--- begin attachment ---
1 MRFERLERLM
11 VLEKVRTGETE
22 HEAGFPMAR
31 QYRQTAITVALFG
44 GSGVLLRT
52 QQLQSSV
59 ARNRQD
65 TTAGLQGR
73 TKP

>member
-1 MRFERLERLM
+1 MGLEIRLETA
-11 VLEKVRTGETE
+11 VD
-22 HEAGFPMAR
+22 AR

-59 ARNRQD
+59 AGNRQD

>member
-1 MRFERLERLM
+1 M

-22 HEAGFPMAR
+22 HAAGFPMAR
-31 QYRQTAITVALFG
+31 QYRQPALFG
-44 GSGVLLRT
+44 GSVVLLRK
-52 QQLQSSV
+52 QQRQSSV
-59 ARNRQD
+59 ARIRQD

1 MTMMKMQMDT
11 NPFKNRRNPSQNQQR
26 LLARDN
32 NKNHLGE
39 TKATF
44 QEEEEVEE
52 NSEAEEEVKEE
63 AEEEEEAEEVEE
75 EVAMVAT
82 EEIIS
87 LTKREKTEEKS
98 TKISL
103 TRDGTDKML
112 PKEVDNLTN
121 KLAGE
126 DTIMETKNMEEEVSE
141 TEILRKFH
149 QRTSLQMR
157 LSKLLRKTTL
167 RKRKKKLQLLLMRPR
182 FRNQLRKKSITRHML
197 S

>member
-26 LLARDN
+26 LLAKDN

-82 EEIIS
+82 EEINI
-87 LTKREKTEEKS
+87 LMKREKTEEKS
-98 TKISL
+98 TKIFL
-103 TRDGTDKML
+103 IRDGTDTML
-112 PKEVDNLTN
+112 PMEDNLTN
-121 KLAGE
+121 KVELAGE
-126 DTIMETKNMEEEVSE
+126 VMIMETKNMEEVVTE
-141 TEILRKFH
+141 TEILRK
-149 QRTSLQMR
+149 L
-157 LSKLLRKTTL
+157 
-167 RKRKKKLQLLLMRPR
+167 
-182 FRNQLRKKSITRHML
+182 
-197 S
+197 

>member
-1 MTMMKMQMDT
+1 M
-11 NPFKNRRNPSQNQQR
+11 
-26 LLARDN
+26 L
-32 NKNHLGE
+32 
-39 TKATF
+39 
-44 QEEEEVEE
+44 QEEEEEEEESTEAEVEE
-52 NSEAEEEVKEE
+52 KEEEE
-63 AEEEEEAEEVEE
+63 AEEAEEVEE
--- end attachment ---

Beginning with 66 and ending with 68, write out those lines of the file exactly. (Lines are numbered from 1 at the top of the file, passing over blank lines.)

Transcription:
+112 PMEDNLTN
-121 KLAGE
+121 KVELAGE